If there is one thing I hear most often when talking to friends and neighbors in Bakersfield, it is a belief that our city’s best days lie ahead. There’s a growing community of residents — young and old[er], lifers and transplants — who share a vision for a better Bakersfield.

The beginning of each year provides a natural opportunity to pause and consider the direction our lives are headed. What is true for individuals is true for groups. If we want to bring forth the better Bakersfield we dream of, we must do the work needed to turn our shared dreams into a vision and mission, with goals and objectives to rally behind.

But, even the best action plans are worthless without individuals willing to step into the trenches. If we wish to build a healthier, more thriving city, each of us has to become that individual. The better Bakersfield we aspire to be is built on a foundation of engaged citizens. And those engaged citizens must be informed, virtuous and involved.

It is critical that we become a more informed citizenry. But a more informed Bakersfield, while a step in the right direction, is not necessarily a better Bakersfield. As we learn more, we must also grow more virtuous.

But what does it mean to be virtuous? Which virtues do we pursue?

According to New York Times columnist David Brooks, there is an important distinction between “résumé virtues” and “eulogy virtues.”

Résumé virtues are the ones you bring with you to work and that help with external success. They’re likely found on your LinkedIn profile. Skills like project management, public speaking, team leadership and budgeting.

Eulogy virtues are deeper. They’re what form your legacy. How you are remembered after you’re gone. Whether you were kind, brave, humble or honest. While most of us would say that eulogy virtues are more important that résumé virtues, in practice we elevate our résumés.

The internet and magazines are littered with lists offering the latest productivity hacks. Non-fiction bestsellers' lists are full of the latest self-improvement books. In fact, I’m currently reading "Your Best Year Ever," a 5-step plan for achieving one's most important goals.

Even our schools, once fountains of civic education, have caught the résumé virtue bug. Instead of cultivating virtuous citizens, their focus is churning out graduates with the skills and habits needed to succeed in the 21st century economy.

Job skills and career readiness are important. Income, unemployment rates and educational attainment are part of a community’s identity. But they are not the core.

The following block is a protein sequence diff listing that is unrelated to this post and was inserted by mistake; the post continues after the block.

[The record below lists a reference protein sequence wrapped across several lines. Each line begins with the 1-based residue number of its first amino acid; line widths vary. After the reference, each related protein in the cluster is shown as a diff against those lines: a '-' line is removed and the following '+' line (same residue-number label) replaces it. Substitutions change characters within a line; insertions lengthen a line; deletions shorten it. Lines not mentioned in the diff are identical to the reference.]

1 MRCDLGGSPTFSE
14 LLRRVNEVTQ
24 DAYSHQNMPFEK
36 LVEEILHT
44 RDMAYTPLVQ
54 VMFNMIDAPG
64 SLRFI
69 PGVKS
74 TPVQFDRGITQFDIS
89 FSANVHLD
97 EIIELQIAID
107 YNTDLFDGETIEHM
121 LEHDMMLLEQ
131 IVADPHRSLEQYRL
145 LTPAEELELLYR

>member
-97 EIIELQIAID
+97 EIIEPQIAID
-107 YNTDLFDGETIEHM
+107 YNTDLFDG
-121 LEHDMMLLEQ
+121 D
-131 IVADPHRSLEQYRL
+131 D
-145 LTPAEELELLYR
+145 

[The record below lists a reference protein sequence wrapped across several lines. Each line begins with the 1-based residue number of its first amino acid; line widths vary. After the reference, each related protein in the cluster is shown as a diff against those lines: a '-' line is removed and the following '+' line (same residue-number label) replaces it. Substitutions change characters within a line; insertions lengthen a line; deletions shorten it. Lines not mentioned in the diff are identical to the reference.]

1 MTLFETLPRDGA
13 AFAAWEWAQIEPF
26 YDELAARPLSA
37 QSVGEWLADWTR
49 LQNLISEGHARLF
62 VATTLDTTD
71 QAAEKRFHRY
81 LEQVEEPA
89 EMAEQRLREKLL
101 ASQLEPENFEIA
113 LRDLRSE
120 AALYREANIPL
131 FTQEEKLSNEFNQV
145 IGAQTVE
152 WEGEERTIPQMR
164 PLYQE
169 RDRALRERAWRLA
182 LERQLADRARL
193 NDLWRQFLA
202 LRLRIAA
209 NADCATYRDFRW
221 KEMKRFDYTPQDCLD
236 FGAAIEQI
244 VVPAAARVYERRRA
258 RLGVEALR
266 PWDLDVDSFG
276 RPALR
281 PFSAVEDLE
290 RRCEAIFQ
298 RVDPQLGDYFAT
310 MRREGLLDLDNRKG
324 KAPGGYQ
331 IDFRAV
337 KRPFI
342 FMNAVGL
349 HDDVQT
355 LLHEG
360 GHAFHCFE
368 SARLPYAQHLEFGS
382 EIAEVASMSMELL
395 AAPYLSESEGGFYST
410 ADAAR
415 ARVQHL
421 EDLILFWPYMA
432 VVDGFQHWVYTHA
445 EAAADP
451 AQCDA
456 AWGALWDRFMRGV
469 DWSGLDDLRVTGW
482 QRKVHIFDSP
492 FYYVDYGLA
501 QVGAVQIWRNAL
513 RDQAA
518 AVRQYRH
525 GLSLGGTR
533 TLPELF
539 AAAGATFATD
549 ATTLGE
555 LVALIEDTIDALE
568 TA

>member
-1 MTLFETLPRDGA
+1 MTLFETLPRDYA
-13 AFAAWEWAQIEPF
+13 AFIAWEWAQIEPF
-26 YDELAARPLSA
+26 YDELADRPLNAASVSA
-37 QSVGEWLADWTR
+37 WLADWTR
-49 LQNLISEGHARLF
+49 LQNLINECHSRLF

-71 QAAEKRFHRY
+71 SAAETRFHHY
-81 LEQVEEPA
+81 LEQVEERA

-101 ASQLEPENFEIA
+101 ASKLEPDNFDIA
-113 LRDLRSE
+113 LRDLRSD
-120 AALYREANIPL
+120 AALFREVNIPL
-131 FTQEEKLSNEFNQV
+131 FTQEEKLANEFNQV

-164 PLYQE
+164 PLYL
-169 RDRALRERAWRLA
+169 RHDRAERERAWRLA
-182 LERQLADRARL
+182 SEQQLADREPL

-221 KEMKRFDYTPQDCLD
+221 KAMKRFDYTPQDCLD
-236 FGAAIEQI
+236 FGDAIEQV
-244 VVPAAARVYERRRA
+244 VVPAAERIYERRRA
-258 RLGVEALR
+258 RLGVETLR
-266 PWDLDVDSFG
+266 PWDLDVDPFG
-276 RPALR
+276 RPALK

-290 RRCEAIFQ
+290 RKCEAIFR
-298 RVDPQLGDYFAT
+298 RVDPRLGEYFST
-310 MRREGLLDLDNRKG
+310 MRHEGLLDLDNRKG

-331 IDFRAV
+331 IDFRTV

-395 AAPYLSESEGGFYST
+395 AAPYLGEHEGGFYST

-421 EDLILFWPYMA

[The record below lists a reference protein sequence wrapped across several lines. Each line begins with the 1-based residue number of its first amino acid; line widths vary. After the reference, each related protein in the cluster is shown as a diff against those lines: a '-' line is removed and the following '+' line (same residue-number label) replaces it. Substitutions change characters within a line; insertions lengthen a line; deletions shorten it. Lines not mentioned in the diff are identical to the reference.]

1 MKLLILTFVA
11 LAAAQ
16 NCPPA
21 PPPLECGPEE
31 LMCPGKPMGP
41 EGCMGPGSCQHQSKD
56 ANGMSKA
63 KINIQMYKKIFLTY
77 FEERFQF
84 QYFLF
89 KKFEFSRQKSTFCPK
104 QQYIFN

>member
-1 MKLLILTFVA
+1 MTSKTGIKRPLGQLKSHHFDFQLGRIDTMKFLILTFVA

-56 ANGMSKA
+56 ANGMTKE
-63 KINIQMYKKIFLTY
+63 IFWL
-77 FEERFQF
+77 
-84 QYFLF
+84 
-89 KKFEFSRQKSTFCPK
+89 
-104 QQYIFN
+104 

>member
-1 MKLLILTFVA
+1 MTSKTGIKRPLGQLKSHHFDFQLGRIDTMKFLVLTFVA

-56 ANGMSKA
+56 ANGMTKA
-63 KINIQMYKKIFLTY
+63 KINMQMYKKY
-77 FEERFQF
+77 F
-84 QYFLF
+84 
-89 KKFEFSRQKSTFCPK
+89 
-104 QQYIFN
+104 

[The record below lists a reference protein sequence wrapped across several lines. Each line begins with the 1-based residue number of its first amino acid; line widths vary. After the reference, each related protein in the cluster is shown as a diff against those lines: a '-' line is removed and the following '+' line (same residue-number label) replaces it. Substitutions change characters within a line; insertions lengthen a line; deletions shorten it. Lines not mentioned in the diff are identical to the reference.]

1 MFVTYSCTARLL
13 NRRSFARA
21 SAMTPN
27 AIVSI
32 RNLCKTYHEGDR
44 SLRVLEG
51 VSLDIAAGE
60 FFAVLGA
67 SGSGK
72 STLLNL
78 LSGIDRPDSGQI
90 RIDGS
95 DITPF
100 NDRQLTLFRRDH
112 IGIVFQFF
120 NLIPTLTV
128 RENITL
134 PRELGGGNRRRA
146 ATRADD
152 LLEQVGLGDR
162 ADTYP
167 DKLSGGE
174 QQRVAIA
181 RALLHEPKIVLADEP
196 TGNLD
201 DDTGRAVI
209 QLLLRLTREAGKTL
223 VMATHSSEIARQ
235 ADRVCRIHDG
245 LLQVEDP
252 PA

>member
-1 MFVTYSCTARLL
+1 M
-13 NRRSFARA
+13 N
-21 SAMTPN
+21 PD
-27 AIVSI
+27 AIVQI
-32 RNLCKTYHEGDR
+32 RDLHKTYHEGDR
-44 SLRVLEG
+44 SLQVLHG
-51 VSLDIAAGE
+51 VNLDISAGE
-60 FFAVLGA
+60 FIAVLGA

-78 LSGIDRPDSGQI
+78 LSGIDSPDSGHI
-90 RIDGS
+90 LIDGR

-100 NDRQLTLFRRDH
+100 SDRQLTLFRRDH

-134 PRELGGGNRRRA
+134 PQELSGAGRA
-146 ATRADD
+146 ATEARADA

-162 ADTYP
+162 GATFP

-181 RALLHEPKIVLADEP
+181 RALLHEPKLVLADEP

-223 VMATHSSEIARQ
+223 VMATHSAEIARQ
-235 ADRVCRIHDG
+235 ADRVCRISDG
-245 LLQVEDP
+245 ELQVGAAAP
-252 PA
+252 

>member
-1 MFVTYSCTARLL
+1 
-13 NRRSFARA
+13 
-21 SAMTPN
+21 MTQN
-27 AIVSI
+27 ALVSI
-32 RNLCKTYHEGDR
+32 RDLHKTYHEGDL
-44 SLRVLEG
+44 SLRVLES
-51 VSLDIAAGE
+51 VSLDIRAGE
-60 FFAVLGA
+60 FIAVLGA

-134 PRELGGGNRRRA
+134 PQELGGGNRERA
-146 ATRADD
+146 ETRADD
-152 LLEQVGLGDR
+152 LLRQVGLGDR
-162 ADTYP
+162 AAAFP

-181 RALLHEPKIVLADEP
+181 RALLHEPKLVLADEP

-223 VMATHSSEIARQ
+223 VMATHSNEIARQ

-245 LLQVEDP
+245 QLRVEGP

No matter how many jobs we attract, the number of new businesses that open in downtown Bakersfield, or our schools’ Smarter Balance Results, there will always be a bigger city with a more bustling central business district and higher achieving students.

This is the problem with defining success and worth by outside achievements. To paraphrase the Gospel of Mark, what good is it to gain the whole world but forfeit your soul? What is true for us as individuals is just as true for a community.

If we are to build a better Bakersfield, we cannot neglect the soul of our city.

It’s the soul of a city that persists and holds people together when recession hits.

It’s the soul of a city that transcends class, race, politics and geography to create a common civic identity.

It’s that soul of a city that transforms it from a place to live and work into a place people want to call home.

What does it mean to be a Bakersfieldian?

I’d like to think it means being neighborly. Treating everyone with equal dignity. Being rational, calm and understanding. Hard-working and self-sacrificing. Never backing down from a struggle, but always willing to endure, persist and overcome adversity.

I’ll be the first to admit my personality is primed for achievement and the résumé virtues. I can easily identify the eulogy virtues where I need reflection and lots of practice.

Bakersfieldian doesn’t roll off the tongue like Angeleno or New Yorker. But at the end of the day, they can keep their tall buildings and trendy restaurants. What we need to become a better Bakersfield can’t be measured in meters and Michelin stars.

What we need are people with shared virtues and a united purpose, each working to become a better version of themselves and create a better city for us all.

A better Bakersfield needs better Bakersfieldians.

Fortunately, they’re not lacking.

Contributing columnist Justin Salters writes weekly on politics, culture and civic engagement; the views expressed are his own. Reach him at Facebook.com/thatjustinsalters, Twitter @justinsalters or justin@justinsalters.com.

Outbrain